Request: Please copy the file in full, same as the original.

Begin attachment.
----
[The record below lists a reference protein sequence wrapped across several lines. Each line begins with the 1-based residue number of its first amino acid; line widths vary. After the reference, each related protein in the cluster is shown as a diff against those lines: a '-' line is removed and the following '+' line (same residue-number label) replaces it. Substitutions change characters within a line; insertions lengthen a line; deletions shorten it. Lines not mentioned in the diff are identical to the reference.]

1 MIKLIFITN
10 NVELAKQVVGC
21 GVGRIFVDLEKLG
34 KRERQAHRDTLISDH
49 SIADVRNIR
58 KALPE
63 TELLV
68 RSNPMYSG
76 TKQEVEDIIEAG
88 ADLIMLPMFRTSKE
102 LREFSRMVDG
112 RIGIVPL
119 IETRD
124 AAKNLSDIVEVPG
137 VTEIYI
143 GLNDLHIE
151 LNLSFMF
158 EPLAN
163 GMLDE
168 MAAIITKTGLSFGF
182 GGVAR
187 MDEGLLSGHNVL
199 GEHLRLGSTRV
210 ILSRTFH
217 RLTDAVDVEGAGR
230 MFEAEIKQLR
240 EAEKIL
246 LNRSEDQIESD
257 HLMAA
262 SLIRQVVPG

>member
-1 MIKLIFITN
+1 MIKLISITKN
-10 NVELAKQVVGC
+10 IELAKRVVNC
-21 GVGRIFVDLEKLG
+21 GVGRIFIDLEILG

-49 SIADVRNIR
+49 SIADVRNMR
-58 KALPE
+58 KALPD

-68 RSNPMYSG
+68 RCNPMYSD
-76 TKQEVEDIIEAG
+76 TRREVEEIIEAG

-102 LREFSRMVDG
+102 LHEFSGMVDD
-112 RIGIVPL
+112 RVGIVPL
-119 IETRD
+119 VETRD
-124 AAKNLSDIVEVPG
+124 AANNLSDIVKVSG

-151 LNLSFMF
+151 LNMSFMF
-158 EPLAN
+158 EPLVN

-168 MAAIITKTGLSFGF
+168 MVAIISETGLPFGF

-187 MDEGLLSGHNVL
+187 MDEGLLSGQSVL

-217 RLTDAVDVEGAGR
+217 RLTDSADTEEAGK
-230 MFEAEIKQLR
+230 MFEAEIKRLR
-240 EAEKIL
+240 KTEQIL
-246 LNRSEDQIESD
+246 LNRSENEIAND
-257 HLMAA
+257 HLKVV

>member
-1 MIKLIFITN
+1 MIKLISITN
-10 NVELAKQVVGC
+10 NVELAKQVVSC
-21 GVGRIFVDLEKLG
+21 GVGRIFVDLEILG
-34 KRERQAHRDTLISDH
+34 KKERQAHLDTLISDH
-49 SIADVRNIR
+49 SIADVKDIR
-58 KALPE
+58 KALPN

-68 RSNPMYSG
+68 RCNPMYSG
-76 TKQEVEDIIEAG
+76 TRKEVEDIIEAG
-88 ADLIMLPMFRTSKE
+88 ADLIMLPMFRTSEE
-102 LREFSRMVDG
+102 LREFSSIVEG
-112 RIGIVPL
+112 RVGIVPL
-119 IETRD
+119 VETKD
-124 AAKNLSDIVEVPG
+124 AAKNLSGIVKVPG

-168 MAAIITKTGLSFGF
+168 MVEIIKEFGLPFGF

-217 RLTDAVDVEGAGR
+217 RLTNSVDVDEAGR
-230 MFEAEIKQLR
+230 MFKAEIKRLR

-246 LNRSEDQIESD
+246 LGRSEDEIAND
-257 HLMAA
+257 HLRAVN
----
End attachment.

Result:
[The record below lists a reference protein sequence wrapped across several lines. Each line begins with the 1-based residue number of its first amino acid; line widths vary. After the reference, each related protein in the cluster is shown as a diff against those lines: a '-' line is removed and the following '+' line (same residue-number label) replaces it. Substitutions change characters within a line; insertions lengthen a line; deletions shorten it. Lines not mentioned in the diff are identical to the reference.]

1 MIKLIFITN
10 NVELAKQVVGC
21 GVGRIFVDLEKLG
34 KRERQAHRDTLISDH
49 SIADVRNIR
58 KALPE
63 TELLV
68 RSNPMYSG
76 TKQEVEDIIEAG
88 ADLIMLPMFRTSKE
102 LREFSRMVDG
112 RIGIVPL
119 IETRD
124 AAKNLSDIVEVPG
137 VTEIYI
143 GLNDLHIE
151 LNLSFMF
158 EPLAN
163 GMLDE
168 MAAIITKTGLSFGF
182 GGVAR
187 MDEGLLSGHNVL
199 GEHLRLGSTRV
210 ILSRTFH
217 RLTDAVDVEGAGR
230 MFEAEIKQLR
240 EAEKIL
246 LNRSEDQIESD
257 HLMAA
262 SLIRQVVPG

>member
-1 MIKLIFITN
+1 MIKLISITKN
-10 NVELAKQVVGC
+10 IELAKRVVNC
-21 GVGRIFVDLEKLG
+21 GVGRIFIDLEILG

-49 SIADVRNIR
+49 SIADVRNMR
-58 KALPE
+58 KALPD

-68 RSNPMYSG
+68 RCNPMYSD
-76 TKQEVEDIIEAG
+76 TRREVEEIIEAG

-102 LREFSRMVDG
+102 LHEFSGMVDD
-112 RIGIVPL
+112 RVGIVPL
-119 IETRD
+119 VETRD
-124 AAKNLSDIVEVPG
+124 AANNLSDIVKVSG

-151 LNLSFMF
+151 LNMSFMF
-158 EPLAN
+158 EPLVN

-168 MAAIITKTGLSFGF
+168 MVAIISETGLPFGF

-187 MDEGLLSGHNVL
+187 MDEGLLSGQSVL

-217 RLTDAVDVEGAGR
+217 RLTDSADTEEAGK
-230 MFEAEIKQLR
+230 MFEAEIKRLR
-240 EAEKIL
+240 KTEQIL
-246 LNRSEDQIESD
+246 LNRSENEIAND
-257 HLMAA
+257 HLKVV

>member
-1 MIKLIFITN
+1 MIKLISITN
-10 NVELAKQVVGC
+10 NVELAKQVVSC
-21 GVGRIFVDLEKLG
+21 GVGRIFVDLEILG
-34 KRERQAHRDTLISDH
+34 KKERQAHLDTLISDH
-49 SIADVRNIR
+49 SIADVKDIR
-58 KALPE
+58 KALPN

-68 RSNPMYSG
+68 RCNPMYSG
-76 TKQEVEDIIEAG
+76 TRKEVEDIIEAG
-88 ADLIMLPMFRTSKE
+88 ADLIMLPMFRTSEE
-102 LREFSRMVDG
+102 LREFSSIVEG
-112 RIGIVPL
+112 RVGIVPL
-119 IETRD
+119 VETKD
-124 AAKNLSDIVEVPG
+124 AAKNLSGIVKVPG

-168 MAAIITKTGLSFGF
+168 MVEIIKEFGLPFGF

-217 RLTDAVDVEGAGR
+217 RLTNSVDVDEAGR
-230 MFEAEIKQLR
+230 MFKAEIKRLR

-246 LNRSEDQIESD
+246 LGRSEDEIAND
-257 HLMAA
+257 HLRAVN